Senate Watch 2020

The 2020 Senate Races, Explained

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This November, all eyes will be on the U.S. Senate, where both parties are fighting to claim majority leadership. In Senate Watch 2020, we'll bring you weekly updates, including races to watch, expert predictions, and interviews with the key players. This week, tap along for a recap on where both parties stand.

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Republicans currently have the upper-hand in the chamber, holding 53 of 100 seats. Democrats hold 45 seats, plus two Independent senators who caucus with them. For simplicity's sake, let's say that Republicans hold a 53-47 majority.

This November, 35 seats are up for election.

The Role Of The Vice President

In the case of a 50-50 vote split, the Vice President casts the deciding vote, so if President Trump wins reelection, the Democrats will need 51 senate seats to claim majority. That's a net gain of four seats.

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For the Democrats, Vice President Joe Biden is the presumptive nominee. If he wins the presidency, Democrats would only need 50 seats to claim the majority, since his VP would vote in case of a 50-50 tie. That's a net gain of three seats.

So how does the polling look so far?

"From a 30,000-foot view, this map looks bad for the GOP." — David Byler, The Washington Post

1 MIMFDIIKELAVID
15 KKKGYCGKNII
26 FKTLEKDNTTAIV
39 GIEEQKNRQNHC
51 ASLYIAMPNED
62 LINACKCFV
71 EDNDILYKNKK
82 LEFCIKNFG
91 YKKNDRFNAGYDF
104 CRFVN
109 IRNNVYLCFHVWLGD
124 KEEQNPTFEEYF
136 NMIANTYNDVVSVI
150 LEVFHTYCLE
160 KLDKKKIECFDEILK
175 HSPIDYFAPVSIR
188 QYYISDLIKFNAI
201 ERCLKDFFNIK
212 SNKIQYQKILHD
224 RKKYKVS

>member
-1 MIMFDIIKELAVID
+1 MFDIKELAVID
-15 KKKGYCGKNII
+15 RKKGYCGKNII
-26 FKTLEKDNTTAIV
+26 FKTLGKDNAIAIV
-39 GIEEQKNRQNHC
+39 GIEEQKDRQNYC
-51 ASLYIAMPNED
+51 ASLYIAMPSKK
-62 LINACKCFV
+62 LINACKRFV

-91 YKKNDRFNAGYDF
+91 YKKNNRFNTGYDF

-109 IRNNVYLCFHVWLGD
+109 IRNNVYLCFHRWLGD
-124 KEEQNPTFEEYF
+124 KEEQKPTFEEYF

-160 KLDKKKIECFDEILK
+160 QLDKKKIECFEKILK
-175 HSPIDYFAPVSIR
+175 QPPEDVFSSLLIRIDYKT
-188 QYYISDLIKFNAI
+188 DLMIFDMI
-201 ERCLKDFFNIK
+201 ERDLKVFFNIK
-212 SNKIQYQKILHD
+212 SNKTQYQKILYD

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Democrats are on the offense, as current polling favors their candidates. In a June 12 report from The Washington Post, of the nine seats most likely to flip parties in November, only one would switch from Democrat to Republican.

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There are tight races in at least five seats currently held by Republican senators. For the GOP to maintain their majority, they're hoping to hold on to at least four of these seats.

  1. Martha McSally (Arizona)
  2. Cory Gardner (Colorado)
  3. Susan Collins (Maine)
  4. Thom Tillis (North Carolina)
  5. Steve Daines (Montana)

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For now, there's just one tight race held by a Democratic incumbent. That's in Alabama, where Senator Doug Jones won a surprise victory in a 2017 special election, filling the seat vacated by Jeff Sessions, who left to be Trump's first Attorney General.

That's all for now! Tune in next week for the next round of Senate Watch 2020.

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